Odd analogy, I know. But hear me out.
Today the (grade) 3-5 teachers in my district met to look at available Math Curricula to adopt. We looked at 5 or 6 to begin with and narrowed it down to 2. We used the Math Toolkit (CCSS) in order to narrow our selection down. We focused on some of the basics – quality over bells and whistles.
We were then left with 2 programs. Neither one was all that great. This speaks to the crap that publishers are pushing out. After we narrowed our choices down, we then took a deeper look. Looking at standards, quality, focus, consistency, etc. Then it occurred to me, the two programs were like jelly doughnuts – in very different ways. [It could have also been that it was just before lunch when I had this thought.]
So here it goes. For reference a regular jelly doughnut is the perfect balance for all things that could be included in a math program.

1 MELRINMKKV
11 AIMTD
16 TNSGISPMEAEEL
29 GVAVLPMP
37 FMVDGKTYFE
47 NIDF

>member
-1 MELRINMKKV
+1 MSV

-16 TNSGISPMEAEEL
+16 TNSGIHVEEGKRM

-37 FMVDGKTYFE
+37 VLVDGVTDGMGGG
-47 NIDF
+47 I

Option 1: The over-stuffed jelly doughnut
This program offers an immense amount of information on a daily basis for a regular lesson. The heart of this program has so much crammed into it, that you walk away like you just had Thanksgiving dinner. Belly bulging, slightly cramped and sweaty. Simply -Waaaaaay too much!
Option 2: The overdecorated jelly doughnut.
creative commons licensed ( BY ) flickr photo shared by Vegan Feast Catering
Unlike the previous one, this has a normal amount of jelly – content – for one lesson. A person/student can digest this without feeling like Violet (well, her demise) in Willy Wonka. However, this doughnut is covered with glaze, then deep fried, then has layers of frosting, sprinkles, nuts, and chocolate chips. In other words, Waaaaay too many ‘bells and whistles’. There was a book for: intervention, help for ELL’s, a video component, books to read, and so on. In the end, most of these items will be left to collect dust on a shelf.
In the end both leave you with a less than completely satisfied feeling.
Teachers & districts – WE need to demand better quality options. How? Refuse to buy the crap they are pushing. Prove to them that WE do know OUR business and can do it without them. Or be so vocal that they will have no choice but to listen to our expertise.